These non-resident owners keep full time employees such as housekeepers and gardeners. They all rent vehicles from local car rental companies while they are here. They also spend large sums of money at our local restaurants, with local land tour operators, boat operators etc. while holidaying here. When they can not be in Saint Lucia they often rent their properties to people from their countries. Their marketing and promotion of Saint Lucia as a tourist destination can not be discounted.

I can assure you though, that as wealthy as they may be, they will not continue to come to Saint Lucia or keep their homes here if the cost of doing so is prohibitive. They will sell them and move to Antigua or Grenada.

Saint Lucia only stands to lose if we try to measure their contributions in terms of the amount of income tax they pay. I know this for a fact and Inland Revenue should know that as well, because it tried this method of taxation before and was forced to remove it.

This method of taxation was first imposed on non-resident homeowners by means of the Income Tax Ordinance (Amendment) Act # 13 of 1980, which imposed these withholding taxes at the rate of 20%. Note not 30%, but 20%. The effect on non-resident homeowners was so devastating that they reluctantly, but gradually, were forced to start selling their properties.

This caused some concern to the then Government, not only in terms of the unemployment it caused among the people of Gros Islet, but also the pressure it put on the island's foreign reserves when they started to repatriate the funds generated from the sale of their homes. Inclusive of the Capital Gains.

Government examined the position and decided in 1986, by means of the Income Tax Ordinance (Amendment) Act # 4 0f 1986 to remove the withholding tax on rental income earned by the non-residents. They from that time onwards were treated almost in the same manner as residents. They were allowed to deduct their property-related expenses from their gross rental income and pay taxes on the profits made at the same rates as locals.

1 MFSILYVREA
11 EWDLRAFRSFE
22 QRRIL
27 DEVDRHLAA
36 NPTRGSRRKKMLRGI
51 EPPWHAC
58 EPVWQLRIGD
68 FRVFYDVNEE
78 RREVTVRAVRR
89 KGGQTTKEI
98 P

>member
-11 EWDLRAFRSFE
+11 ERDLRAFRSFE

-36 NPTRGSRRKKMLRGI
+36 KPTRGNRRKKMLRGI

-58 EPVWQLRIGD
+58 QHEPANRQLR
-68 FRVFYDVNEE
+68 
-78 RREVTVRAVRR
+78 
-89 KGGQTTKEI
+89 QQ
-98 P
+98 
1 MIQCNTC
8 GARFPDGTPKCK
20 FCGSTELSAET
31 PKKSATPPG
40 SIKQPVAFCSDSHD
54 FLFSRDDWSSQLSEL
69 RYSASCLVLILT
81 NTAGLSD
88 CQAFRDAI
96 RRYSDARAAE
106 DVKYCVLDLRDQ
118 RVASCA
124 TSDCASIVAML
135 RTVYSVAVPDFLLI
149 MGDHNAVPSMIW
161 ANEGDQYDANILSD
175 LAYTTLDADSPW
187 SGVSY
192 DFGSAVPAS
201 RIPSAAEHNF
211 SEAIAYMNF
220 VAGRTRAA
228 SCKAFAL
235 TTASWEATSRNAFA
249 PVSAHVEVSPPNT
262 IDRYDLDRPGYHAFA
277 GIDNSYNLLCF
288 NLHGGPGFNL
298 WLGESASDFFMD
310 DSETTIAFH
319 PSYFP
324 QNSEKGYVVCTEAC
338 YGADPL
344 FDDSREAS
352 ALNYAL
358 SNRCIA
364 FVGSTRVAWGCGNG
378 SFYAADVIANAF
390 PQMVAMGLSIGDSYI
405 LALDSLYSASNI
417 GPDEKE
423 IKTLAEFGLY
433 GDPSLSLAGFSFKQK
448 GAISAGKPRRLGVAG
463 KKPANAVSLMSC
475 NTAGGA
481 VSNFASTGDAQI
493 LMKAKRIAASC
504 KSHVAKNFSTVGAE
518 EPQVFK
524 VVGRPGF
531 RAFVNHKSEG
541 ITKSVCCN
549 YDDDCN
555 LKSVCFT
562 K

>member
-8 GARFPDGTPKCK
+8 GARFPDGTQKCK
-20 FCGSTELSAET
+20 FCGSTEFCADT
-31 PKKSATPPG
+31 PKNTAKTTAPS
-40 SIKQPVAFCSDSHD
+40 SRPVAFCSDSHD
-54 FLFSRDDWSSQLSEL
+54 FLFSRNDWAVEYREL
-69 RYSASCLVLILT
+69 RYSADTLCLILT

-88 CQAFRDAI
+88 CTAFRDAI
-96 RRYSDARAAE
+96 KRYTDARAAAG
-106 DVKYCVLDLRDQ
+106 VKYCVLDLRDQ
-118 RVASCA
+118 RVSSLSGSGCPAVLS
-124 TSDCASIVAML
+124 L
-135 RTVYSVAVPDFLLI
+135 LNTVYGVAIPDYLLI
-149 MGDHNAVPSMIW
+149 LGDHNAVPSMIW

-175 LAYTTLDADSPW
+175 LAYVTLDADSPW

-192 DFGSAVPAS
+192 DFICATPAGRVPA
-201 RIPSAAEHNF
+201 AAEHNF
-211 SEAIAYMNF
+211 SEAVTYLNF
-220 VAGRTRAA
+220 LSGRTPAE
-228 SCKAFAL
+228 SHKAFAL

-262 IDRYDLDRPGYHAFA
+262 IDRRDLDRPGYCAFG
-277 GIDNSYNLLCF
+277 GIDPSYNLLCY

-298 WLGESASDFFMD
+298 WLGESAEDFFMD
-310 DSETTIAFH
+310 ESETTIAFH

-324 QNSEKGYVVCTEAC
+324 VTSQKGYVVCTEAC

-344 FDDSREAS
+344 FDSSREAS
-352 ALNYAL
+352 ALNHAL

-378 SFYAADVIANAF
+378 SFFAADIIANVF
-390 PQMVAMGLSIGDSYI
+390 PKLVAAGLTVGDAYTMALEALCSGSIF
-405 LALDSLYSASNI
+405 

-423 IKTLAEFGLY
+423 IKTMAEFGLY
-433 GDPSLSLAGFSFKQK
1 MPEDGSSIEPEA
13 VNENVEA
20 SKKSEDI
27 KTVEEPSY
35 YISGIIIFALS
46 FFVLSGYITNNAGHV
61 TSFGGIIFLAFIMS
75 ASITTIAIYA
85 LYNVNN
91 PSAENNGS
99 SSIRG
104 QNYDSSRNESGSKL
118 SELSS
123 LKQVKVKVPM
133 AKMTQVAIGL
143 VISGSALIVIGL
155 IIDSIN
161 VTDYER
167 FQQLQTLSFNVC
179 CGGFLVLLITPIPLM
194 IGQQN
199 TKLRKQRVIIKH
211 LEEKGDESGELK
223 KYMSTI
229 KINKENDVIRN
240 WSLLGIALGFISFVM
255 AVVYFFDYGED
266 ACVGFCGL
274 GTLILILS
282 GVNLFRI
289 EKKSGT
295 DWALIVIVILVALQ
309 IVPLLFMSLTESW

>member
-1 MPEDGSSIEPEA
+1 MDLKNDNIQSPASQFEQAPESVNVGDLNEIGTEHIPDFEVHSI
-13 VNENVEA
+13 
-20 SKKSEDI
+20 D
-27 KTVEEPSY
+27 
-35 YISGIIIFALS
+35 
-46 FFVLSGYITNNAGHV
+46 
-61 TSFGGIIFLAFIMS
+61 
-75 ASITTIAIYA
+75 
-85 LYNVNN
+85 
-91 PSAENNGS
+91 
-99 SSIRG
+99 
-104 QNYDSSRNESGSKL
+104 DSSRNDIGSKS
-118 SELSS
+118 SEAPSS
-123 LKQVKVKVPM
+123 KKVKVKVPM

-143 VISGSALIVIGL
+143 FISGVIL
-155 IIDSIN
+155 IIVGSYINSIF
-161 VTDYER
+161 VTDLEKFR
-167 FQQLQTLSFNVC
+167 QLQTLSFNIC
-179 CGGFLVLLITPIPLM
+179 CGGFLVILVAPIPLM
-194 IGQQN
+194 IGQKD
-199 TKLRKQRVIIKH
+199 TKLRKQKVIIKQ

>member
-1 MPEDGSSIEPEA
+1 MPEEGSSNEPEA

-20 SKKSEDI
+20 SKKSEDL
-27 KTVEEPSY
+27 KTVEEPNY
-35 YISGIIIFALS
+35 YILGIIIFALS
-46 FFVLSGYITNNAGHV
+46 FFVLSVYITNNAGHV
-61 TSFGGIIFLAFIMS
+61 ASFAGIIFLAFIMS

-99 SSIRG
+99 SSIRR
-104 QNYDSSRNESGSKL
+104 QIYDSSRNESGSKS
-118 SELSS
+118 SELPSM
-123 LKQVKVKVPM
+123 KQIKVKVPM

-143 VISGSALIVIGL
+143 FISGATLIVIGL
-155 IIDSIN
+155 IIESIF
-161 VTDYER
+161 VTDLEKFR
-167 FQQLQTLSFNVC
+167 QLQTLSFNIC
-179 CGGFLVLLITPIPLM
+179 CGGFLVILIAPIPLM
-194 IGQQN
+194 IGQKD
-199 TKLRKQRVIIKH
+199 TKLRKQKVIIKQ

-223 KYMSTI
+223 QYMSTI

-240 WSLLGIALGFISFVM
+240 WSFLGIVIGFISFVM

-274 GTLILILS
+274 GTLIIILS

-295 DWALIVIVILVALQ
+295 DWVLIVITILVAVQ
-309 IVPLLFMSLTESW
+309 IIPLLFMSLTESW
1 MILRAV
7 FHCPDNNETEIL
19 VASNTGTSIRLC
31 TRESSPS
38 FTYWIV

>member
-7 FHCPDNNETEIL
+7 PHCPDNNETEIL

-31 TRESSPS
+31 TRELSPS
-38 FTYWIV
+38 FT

The only difference in their method of taxation was that while treated as locals in every other respect, they were not allowed any personal or other allowances provided under the Act.

I therefore, being very familiar with our previous experiences, strongly urge Government not to make the same mistake again. Let's learn from our past experiences. Do not impose this method of taxation on our non-resident homeowners. It is wrong to measure their value and contributions only in terms of the amount of income tax they pay. They truly are valuable to our tourist industry, to local employment and to local commerce.

Having sat on both sides of the fence I also appreciate Inland Revenue's concerns, it wants these non-residents to make an Income Tax contribution. I have represented dozens of those non-residents for the past 15 years and I also know that they have no objection to making a tax contribution, if it is fair. In fact they would be happy to.

As a consequence, I make the following suggestions with regard to Section 98 of the proposed Act:

1) Delete Section 98(1) (A) for the reasons mentioned earlier.

2) Reduce the rate in Section 98(1) (B) to 7.5% if it is to be a final tax.

Section 104 and 105 - Withholding Tax Certificates

My comments here relate to those already made concerning Section 98. Since everyone is being made an agent of Government with regard to withholding taxes, I am certain that the vast majority of them will not be capable of fulfilling the requirements of these sections.

 Section 115 - Recovery of Tax from Directors

This is a new section and I think that sub-section (1)(C) which makes the directors liable for a company's unpaid taxes is wrong. It dilutes and possibly ignores the whole principle of "Limited Liability."

Section 119 - Access to Books and Records

This whole section by removing the requirements for a warrant to be first obtained from a Magistrate gives too much power to officers of the Inland Revenue Department. Checks and balances must not be ignored and I strongly urge that the requirement of first obtaining a warrant be re-introduced.

One can't help but feel that the whole tone of this Section and what it attempts to do, is indicative of the proposed Act in its entirety. What has happened to require such drastic changes?

Why is it necessary for officers of the Revenue to be able to walk in any and everywhere, seize records, computers or whatever, without first proving to our judiciary that it is absolutely necessary to do so? Not even the police have that power.

Section 144 (2) - Hearings

The persons who can represent a taxpayer at these hearings are too limited. Personally I would like a "Tax practitioner" added to the list. But even that would be unfair to the taxpayer who may want his "intelligent brother" or his priest to represent him.

It is unjust to tell people who can represent them. The whole section should be opened up to allow the taxpayer any form of representation he chooses.

 Section 150 - Official Secrecy

The whole question of official secrecy will be undermined if the Inland Revenue Department is authorized to share taxpayer information with so many government departments and institutions.

It would be wrong for any such information to be divulged or shared without the taxpayer's prior approval or consent. One must bear in mind how Section 144 allows the Revenue to get the information.


I hope that I will be afforded a second opportunity to comment on the Act before it is finalized. I must confess that I found the time granted to me to respond this time around totally inadequate.

As a result I was unable to pay attention to several sections which, while important, were left out of my comments at this time.